In recent times the United Nations has seemed a sclerotic bureaucracy mired in corruption and pointlessness. But now President Robert Mugabe of Zimbabwe has presented U.N. Secretary-General Kofi Annan with a golden opportunity to reestablish the reputation of the organization. Mugabe has invited Annan to visit. He should go, before it is too late. Civil war is becoming more likely, and increasingly so, as the opposition party collapses and hope of a political solution dissolves.
Mugabe's Operation Murambatsvina, or "clean up the filth," largely involves clearing informal settlements with bulldozers and driving out residents with the clothes on their backs and the possessions they can carry. At least 700,000 people have been made homeless and many more are affected by loss of livelihood. Refugees are further plagued by HIV and other infections.
Churches and charities have been aggressively discouraged by the government from offering aid and shelter. The opposition party has been similarly ineffectual, although it must be said that they operate under horrific conditions. Six of 57 members of Parliament of the opposing Movement for Democratic Change have been murdered or have died from the effects of torture by the police and army in the past few years. But the MDC is being destroyed by an internal power struggle, which has escalated since the clearance campaign. The party's leader, Morgan Tsvangirai finds his position in jeopardy. A variety of sources say that his senior spokesman, Welshman Ncube, is planning to oust the leader and seize control of the party -- a charge Ncube has denied.
MDC member Frank Chamunorwa was attacked by thugs from his own party. The Daily Telegraph's David Blair spoke with Chamunorwa: "I have never been so dejected in my life because my own party perpetrated atrocities on me," said Chamunorwa, 55. He is suspected of plotting against Tsvangirai. What makes Chamunorwa especially bitter is that he helped found the MDC six years ago and was then almost murdered by the ruling Zanu PF party. Chamunorwa maintains that there is no coup planned. "Morgan has our mandate, more than half the population want him to rule but his ineptitude and indecision may cost him and Zimbabwe dearly," he said.
The assault on Chamunorwa was only one of many. The Daily Telegraph reports that other MDC thugs tried to murder Peter Guhu, a party official, who was forced to flee to South Africa after suffering serious injuries. Another member, Diamond Karanda, 31, was beaten up inside the MDC's headquarters in Harare on June 16. He was dragged into the boardroom and assaulted so badly that he still cannot walk properly. Tsvangirai responded by expelling 20 members.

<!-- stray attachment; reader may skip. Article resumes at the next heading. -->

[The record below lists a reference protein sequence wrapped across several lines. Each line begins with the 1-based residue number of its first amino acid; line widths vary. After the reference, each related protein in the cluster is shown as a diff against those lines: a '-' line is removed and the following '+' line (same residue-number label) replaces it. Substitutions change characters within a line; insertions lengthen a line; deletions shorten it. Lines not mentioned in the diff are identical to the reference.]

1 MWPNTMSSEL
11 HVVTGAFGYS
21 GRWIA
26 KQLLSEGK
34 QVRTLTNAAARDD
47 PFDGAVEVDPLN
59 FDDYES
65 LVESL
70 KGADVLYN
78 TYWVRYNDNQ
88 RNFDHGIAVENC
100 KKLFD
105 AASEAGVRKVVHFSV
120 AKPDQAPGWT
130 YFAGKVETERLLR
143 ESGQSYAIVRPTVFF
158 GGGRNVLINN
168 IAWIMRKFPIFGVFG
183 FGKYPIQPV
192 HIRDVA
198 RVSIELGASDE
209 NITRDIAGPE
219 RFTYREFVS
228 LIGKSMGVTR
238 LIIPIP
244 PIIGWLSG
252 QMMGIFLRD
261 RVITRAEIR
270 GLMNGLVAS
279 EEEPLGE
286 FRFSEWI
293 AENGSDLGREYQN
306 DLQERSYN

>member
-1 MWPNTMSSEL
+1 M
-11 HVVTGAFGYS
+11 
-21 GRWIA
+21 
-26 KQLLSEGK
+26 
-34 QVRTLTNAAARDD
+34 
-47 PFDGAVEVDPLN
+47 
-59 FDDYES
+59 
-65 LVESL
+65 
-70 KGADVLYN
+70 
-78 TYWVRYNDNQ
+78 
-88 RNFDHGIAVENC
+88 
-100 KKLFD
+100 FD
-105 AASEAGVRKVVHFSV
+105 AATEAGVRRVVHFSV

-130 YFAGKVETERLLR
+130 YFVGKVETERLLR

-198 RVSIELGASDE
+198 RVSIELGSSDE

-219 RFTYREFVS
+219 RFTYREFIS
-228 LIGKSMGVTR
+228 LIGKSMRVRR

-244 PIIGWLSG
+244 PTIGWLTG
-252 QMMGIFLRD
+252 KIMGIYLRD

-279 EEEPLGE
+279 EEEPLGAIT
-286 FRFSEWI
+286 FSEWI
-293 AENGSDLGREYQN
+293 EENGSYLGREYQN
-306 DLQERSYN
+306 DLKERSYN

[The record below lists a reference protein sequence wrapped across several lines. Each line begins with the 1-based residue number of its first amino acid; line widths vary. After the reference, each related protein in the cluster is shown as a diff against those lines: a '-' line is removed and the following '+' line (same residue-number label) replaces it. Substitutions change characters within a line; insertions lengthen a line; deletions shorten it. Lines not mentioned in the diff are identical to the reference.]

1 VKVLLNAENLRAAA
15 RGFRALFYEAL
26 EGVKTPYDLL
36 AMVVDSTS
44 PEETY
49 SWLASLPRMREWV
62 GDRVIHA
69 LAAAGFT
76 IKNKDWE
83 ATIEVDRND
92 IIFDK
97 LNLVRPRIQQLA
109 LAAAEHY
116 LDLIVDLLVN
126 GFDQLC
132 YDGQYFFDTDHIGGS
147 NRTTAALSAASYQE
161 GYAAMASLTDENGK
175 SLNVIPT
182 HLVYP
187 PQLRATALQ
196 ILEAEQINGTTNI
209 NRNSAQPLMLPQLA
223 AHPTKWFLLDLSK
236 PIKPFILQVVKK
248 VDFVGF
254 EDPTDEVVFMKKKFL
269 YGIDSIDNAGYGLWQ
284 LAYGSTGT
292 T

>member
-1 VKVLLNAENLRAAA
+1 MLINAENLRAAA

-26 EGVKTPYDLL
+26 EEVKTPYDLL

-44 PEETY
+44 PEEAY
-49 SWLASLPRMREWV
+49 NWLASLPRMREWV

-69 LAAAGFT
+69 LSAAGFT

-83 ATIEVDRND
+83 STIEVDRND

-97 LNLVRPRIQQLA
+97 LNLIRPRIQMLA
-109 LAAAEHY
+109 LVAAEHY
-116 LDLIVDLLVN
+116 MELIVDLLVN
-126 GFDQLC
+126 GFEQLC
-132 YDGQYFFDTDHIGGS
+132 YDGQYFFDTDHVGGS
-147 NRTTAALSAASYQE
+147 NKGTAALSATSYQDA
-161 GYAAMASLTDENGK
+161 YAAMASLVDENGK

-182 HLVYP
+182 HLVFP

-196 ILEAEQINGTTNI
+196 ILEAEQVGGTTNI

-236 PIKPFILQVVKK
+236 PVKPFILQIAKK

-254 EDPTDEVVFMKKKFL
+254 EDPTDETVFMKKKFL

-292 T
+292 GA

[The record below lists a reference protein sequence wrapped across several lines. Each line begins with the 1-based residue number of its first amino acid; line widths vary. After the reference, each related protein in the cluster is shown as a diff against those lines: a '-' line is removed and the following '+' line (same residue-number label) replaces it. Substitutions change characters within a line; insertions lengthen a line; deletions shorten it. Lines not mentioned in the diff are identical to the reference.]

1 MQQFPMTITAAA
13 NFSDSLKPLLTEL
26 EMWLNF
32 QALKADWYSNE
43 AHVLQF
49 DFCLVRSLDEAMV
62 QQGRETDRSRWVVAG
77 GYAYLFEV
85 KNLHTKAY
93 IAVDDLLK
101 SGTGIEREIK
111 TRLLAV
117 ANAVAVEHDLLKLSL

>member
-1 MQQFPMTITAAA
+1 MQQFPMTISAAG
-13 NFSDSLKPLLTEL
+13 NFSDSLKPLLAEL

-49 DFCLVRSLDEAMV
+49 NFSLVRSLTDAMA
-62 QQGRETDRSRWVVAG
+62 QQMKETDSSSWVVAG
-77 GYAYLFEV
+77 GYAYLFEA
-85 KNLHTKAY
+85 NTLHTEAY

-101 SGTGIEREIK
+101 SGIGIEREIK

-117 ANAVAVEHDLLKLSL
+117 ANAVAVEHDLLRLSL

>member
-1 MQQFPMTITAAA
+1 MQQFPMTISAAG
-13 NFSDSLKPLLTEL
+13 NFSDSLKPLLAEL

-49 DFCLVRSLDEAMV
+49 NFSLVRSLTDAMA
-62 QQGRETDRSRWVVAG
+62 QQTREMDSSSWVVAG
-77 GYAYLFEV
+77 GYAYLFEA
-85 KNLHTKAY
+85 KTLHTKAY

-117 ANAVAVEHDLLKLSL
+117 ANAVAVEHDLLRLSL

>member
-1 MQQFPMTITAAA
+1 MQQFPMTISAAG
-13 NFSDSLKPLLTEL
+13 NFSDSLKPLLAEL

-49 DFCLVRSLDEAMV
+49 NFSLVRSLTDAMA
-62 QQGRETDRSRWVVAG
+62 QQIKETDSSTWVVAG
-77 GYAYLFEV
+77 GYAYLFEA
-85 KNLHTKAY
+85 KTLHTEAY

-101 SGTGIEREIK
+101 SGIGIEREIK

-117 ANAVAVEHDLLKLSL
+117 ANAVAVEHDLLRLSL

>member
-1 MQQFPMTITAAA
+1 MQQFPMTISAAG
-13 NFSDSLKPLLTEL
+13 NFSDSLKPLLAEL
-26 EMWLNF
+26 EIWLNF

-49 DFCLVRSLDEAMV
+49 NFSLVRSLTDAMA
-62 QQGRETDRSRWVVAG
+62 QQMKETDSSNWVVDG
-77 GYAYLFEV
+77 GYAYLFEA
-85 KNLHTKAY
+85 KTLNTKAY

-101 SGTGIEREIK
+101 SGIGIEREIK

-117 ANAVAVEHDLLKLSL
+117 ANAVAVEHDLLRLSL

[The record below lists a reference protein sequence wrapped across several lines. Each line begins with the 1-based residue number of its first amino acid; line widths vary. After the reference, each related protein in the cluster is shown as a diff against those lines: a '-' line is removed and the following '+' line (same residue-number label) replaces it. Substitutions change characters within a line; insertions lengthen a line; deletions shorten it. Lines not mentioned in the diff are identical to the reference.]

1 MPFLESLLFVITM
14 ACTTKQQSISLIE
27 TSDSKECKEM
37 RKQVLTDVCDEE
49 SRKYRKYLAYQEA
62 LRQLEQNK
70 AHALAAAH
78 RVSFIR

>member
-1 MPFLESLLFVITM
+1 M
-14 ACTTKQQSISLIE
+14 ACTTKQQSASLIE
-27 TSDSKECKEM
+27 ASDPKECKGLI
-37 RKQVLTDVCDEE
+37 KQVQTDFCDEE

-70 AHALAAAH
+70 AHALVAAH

As the country collapses the MDC is paralyzed by violent factional rivalry but brave efforts are still being made. MDC legal affairs spokesman, David Coltart is in Australia trying to raise the possibility that Zimbabwe will be charged with "crimes against humanity." "I believe [the Mugabe regime] violates article 7 of the Treaty of Rome, the statute that set up the International Criminal Court, which defines the forcible transfer of a population as a crime against humanity," says Coltart. But while Coltart does his best to get Australia and New Zealand to push for an ICC indictment, he knows he may not have a party to return to (nor is it certain that he can return to Zimbabwe, given that the national airline has run out of fuel and is, according to sources, apparently not able to do routine maintenance on its few remaining planes, given lack of spare parts). It is also possible that Coltart will be attacked by his own party when he returns home.
Coltart said the party "appears to be intent on tearing up everything we have worked so hard to build up over the last few, very difficult years." He added that Tsvangirai's expulsion of 20 junior members was an inadequate response to the violence. "I cannot believe that the youths involved in these despicable acts acted independently. It is common cause that they were unemployed and it is equally clear that they had access to substantial funding," said Coltart. "The instructions to act must have come from people within the party as no one else would have the detailed knowledge the youths had access to. In expelling the youths and relatively low-ranking members of the security team we have only dealt with the symptoms of the problem, not its root cause."
Coltart claimed that Tsvangirai had conducted an "inadequate investigation" into the violence and breached the MDC's rulebook by failing to establish a formal disciplinary committee. "If we do not send out a clear and unequivocal message to Zimbabweans in general and in particular to our own members and staff that violence will not be tolerated, then we will simply reduce the standing of the MDC to that of our opposition, Zanu PF," he said.
There is a faint chance that the United Nations will effect a peaceful outcome. Kofi Annan says he intends to visit Zimbabwe. Previously, he sent a special envoy to report on the forced displacement of citizens and on Monday his envoy delivered strong criticism, calling Mugabe's campaign a violation of international law. Annan himself called it a "catastrophic injustice" to Zimbabwe's poorest. Mugabe has unsurprisingly criticized the U.N. report, but is still willing to play host to Annan. This could mean that Mugabe is willing to cooperate, or it could mean that he simply does not believe the United Nations is a threat.
"He did invite me to come," Annan said on Monday. "I would want to go to see how we can resolve some of the issues raised in the report. But I have not set a date yet."
He had better go soon or he will only be there to write the obituary of the country.
Roger Bate is a resident fellow at the American Enterprise Institute.
By Roger Bate